Is cheating sometimes OK? It’s a lovely question. Loxahatchee Groves councilmen Jim Rockett and Ryan Liang have no problem answering it. They need not speak; their actions boom where they stand. But they’re elected councilmen. Seemingly untouchable. Thus far, they’ve gotten to do what they want without the annoying constraint of the law.
In this newspaper last week, Ryan Liang’s attorney John Whittles was quoted as saying: “The essence of the lawsuit [against Rockett and Liang for alleged election fraud] would be whether the outcome of the election would have been different.”
That is, different then had his client and Rockett not allegedly cheated.
Is he mad? The “essence” of any lawsuit is, has the law has been broken? I understand Mr. Whittles was only appointed hours earlier, but surely he has been a lawyer long enough to know that?
This is simple. When the law is broken, the lawbreaker is punished.
For Mr. Whittles to suggest that it’s somehow OK to cheat, providing Liang didn’t actually win by cheating, is beyond ludicrous.
Follow his logic for an insane moment. It would, therefore, be OK for a card shark to use marked cards providing he didn’t win the pot? It would be OK for a horse to chug a gallon of performance-enhancing drugs provided it didn’t win the blue ribbon? It would be OK for a football player to fire up on crack provided he didn’t score the winning goal. Come on, really?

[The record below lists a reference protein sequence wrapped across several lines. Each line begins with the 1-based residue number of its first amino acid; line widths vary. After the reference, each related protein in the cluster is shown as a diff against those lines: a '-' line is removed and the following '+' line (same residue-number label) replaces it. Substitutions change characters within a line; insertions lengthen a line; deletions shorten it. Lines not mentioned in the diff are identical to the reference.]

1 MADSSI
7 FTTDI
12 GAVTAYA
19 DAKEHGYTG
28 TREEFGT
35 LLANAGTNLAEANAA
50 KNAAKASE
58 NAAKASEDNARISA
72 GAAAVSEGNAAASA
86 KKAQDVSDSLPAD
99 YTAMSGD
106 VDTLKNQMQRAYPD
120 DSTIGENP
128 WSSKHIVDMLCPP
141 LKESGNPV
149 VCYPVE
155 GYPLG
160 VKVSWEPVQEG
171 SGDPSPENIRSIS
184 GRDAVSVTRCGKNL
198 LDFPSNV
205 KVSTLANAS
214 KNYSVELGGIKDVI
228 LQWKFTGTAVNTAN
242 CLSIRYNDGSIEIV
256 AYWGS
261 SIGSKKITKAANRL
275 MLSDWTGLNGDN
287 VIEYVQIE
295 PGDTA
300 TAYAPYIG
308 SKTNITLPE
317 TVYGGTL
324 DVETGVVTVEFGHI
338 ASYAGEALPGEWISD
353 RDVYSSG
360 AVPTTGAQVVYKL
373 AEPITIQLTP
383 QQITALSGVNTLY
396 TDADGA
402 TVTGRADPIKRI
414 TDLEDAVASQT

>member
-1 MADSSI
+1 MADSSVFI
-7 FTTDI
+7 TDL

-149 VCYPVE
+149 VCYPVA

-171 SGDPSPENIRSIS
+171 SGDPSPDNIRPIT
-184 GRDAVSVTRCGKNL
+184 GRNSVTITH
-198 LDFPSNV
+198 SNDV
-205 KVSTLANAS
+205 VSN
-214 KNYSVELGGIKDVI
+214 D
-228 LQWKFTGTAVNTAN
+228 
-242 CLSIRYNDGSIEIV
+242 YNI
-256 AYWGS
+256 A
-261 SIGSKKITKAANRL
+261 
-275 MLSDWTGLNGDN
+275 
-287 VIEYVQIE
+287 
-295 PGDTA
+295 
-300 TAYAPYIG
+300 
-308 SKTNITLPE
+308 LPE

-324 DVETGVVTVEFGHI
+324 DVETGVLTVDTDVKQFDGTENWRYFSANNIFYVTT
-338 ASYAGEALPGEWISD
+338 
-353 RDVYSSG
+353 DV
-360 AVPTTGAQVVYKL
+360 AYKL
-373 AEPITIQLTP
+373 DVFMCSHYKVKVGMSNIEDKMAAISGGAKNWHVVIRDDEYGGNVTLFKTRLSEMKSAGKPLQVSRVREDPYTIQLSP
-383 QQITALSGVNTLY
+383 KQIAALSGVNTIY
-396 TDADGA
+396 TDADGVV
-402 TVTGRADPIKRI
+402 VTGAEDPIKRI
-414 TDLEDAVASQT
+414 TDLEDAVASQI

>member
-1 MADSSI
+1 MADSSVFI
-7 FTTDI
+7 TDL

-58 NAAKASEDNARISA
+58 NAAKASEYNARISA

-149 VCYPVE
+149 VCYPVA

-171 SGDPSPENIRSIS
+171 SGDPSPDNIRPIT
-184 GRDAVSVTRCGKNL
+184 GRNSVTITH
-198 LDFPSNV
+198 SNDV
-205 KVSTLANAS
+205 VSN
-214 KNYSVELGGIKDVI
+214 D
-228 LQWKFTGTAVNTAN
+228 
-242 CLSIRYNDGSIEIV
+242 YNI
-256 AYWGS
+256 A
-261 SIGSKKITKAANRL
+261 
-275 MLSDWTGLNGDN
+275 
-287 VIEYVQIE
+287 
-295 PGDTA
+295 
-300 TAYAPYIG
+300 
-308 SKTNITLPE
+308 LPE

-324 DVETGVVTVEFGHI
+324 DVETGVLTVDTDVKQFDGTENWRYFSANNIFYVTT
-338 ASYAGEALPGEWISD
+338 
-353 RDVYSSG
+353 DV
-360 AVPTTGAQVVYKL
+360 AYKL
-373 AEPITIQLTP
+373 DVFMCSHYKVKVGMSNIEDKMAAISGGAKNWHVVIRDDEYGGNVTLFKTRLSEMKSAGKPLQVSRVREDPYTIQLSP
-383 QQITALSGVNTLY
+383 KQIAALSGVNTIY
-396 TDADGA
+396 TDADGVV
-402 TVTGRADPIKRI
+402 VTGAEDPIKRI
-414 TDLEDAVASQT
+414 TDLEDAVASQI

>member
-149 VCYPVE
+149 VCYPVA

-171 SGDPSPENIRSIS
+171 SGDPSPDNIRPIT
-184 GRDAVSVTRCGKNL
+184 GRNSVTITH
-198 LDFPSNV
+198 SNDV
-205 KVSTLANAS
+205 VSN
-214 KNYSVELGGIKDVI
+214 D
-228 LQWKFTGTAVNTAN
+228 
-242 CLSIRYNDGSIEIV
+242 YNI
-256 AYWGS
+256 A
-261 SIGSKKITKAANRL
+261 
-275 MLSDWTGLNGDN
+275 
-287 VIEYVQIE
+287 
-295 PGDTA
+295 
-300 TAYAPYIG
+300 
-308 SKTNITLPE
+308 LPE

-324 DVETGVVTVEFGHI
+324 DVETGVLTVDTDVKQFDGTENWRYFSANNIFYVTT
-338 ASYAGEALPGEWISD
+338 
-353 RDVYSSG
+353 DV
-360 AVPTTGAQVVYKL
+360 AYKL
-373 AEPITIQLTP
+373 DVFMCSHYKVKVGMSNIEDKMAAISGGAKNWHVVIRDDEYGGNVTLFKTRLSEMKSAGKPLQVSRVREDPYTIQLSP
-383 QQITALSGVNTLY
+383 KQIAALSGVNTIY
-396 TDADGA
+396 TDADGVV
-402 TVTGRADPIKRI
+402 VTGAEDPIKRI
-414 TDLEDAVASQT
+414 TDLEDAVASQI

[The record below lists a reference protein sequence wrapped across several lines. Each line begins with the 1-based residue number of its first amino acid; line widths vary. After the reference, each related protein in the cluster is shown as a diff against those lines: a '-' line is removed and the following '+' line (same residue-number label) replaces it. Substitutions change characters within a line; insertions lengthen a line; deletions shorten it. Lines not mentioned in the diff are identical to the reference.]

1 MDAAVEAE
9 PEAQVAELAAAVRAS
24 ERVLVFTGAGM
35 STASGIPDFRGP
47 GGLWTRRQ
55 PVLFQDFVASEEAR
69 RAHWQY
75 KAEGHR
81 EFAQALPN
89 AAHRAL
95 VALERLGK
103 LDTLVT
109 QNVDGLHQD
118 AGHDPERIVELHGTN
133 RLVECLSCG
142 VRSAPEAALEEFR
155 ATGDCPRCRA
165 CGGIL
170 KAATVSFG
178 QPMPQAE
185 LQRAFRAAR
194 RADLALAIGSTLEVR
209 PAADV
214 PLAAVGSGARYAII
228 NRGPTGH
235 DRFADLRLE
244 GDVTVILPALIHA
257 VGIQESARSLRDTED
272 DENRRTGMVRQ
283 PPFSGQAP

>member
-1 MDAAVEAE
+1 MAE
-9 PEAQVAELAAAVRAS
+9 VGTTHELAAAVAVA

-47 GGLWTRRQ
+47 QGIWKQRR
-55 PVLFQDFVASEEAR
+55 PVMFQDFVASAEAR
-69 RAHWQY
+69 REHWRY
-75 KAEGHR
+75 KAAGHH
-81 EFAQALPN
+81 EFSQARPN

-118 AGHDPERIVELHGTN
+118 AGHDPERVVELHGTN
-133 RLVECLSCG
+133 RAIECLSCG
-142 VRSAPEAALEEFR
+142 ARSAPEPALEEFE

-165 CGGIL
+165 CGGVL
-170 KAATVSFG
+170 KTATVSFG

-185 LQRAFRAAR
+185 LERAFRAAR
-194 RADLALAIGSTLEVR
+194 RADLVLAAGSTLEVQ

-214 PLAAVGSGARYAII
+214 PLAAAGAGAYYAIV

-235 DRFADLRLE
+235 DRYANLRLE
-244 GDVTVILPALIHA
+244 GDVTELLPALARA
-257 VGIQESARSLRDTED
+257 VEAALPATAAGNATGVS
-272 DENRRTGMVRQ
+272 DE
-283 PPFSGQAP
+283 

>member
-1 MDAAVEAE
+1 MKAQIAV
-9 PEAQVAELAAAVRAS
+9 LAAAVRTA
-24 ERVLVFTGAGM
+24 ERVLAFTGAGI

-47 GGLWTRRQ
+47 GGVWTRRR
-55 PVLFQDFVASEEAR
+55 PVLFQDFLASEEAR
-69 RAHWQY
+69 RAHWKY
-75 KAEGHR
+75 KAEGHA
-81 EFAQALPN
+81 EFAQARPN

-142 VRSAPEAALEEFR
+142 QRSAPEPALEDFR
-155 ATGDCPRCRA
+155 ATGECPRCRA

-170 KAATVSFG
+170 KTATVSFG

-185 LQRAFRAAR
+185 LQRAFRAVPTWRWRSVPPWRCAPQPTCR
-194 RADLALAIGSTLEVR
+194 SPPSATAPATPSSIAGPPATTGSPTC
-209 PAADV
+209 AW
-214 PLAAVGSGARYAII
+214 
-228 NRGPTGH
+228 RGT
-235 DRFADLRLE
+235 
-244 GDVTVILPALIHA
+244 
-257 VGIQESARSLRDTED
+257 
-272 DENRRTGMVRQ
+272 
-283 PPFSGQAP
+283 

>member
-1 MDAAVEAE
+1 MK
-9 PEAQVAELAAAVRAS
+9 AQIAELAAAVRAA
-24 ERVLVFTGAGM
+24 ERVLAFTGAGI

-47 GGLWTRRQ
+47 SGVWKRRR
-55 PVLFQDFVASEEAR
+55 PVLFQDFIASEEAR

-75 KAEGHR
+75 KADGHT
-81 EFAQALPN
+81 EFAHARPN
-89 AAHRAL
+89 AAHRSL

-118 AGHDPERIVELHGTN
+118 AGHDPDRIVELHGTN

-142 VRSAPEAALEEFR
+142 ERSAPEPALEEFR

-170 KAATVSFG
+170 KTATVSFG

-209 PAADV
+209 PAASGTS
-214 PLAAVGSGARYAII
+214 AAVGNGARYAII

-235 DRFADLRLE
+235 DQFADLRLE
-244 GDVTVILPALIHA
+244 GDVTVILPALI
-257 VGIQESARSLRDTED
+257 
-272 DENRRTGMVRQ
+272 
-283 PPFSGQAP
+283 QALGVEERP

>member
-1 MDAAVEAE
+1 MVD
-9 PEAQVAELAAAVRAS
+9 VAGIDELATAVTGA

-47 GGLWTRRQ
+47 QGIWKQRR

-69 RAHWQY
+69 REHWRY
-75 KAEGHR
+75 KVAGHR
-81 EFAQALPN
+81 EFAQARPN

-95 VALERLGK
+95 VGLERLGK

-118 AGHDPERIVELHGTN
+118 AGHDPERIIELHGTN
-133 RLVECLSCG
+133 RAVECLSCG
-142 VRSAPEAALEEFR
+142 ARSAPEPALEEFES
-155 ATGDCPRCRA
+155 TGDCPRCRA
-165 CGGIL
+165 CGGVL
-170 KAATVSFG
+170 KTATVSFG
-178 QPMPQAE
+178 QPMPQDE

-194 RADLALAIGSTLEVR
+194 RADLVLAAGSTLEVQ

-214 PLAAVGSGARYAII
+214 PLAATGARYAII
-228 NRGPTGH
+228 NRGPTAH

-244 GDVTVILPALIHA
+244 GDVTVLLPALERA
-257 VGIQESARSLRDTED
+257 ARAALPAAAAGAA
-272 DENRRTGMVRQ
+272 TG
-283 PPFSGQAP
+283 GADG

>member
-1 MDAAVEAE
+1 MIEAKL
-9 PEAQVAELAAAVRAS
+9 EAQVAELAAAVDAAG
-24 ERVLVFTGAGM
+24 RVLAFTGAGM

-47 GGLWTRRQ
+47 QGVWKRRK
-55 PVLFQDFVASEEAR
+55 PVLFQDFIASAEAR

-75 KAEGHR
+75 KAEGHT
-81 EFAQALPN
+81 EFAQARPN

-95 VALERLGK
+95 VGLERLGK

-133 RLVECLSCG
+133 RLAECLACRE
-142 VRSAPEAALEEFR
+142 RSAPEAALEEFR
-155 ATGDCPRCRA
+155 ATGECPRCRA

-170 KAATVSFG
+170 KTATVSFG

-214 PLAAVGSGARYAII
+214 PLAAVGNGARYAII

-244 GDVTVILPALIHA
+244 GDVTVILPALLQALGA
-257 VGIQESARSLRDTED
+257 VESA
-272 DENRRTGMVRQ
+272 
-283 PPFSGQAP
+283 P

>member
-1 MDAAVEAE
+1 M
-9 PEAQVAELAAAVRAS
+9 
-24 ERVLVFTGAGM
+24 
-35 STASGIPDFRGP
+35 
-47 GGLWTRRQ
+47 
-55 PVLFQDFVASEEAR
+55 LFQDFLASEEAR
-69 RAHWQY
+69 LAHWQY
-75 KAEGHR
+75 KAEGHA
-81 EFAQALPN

They’d all be disqualified from the game, as Mr. Whittles’ client must be if found guilty.
Cheating is cheating, lawbreaking is lawbreaking. If Liang and Rockett are found guilty of election fraud, whether it affected the outcome of the election or not, they must not only be barred from public office forever, but also go to prison. Ideally for a long, long time.
Tim Hart-Woods, Loxahatchee Groves